Later that year Jefferson’s worst fears were realized as he began to receive reports of the work of the Constitutional Convention meeting in Philadelphia. The most troubling revelation was that the assembly of “demi-gods” had agreed to allow the executive to be eligible for perpetual reelection. From France, Jefferson could smell the first whiff of a conservative counterrevolution; so soon liberated from the tyranny of George III, the nation was rushing to reestablish monarchy. Convinced that the new Constitution was a tragic overreaction to a trivial “tempest” in Massachusetts, he ratcheted upward the rhetorical intensity and bravado. Writing in November 1787 to John Adams’ son-in-law, William S. Smith, Jefferson blurted, God forbid we should ever be twenty years without such a rebellion. . . . What country can preserve it’s [sic] liberties if their rulers are not warned from time to time that their people preserve the spirit of resistance? Let them take arms. . . . The tree of liberty must be refreshed from time to time with the blood of patriots and tyrants.”
Far from an exhortation to future Timothy McVeighs, Jefferson was trying to influence the debate over the U. S. Constitution. Politics in 1787 was still a gentleman’s affair, and political campaigning still consisted primarily of privileged elites writing to other privileged elites in an effort to sway their opinion. His goal in this context was to minimize the perceived threat posed by Shays’ Rebellion, and he did this in two ways. First, he suggested that better education of the masses would make such uprisings more and more scarce. The rebels’ motives were “founded in ignorance,” he told Smith. Their acts were “absolutely unjustifiable,” he explained to James Madison. “The spirit of resistance to government . . . will often be exercised when wrong,” he conceded to Abigail Adams. I haven’t seen that on a t-shirt lately.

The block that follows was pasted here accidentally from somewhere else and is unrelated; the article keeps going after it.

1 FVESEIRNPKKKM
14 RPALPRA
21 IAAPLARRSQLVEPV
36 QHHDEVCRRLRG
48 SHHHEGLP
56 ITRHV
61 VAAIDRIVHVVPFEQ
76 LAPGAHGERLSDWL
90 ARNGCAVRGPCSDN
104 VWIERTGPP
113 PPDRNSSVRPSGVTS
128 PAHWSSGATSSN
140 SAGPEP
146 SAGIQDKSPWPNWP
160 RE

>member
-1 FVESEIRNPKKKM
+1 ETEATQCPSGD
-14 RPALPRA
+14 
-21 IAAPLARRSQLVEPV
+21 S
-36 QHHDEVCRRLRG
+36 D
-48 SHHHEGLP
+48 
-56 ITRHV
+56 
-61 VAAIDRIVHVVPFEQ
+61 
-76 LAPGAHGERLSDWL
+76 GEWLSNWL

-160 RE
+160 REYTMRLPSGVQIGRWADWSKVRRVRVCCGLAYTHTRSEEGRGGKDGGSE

Second, he tried to reassure his correspondents that small-potatoes uprisings like Shays’ Rebellion were actually “proof that the people have liberty enough,” as he wrote to Yale president Ezra Stiles. In a free society, such expressions were occasionally to be expected. And what was the shedding of “a little blood,” the significance of “a few lives lost,” if it kept alive the spirit of liberty?
In our mind’s eye we need to see Jefferson writing such statements in his rented villa in the French countryside, seated at his writing table in slippers, sipping on sherry and waited on by servants (including Sally Hemings, who arrived with his eight-year-old daughter in June 1787). Jefferson was not the radical that Timothy McVeigh must have imagined. He was an armchair revolutionary at best, making bold statements about the shedding of blood without having to worry that any blood that might be shed to refresh the tree of liberty would be his own.
How different the fathers and sons who stood in the predawn cold at Lexington Green two hundred forty years ago this past Sunday! They were not Enlightenment Epicureans given to bold but hypothetical pronouncements. They were simply accustomed to governing themselves. In the aftermath of the Boston Tea Party the British Parliament had shut down their town meeting, and now British soldiers were invading the town itself. And so they had gathered on the common green to look the invader square in the eye, knowing full well what it might cost them. They waited for their enemy to fire first, and when they did, a fourth of the minutemen fell.
Their courage has inspired generations of Americans.
And no children died at their hands.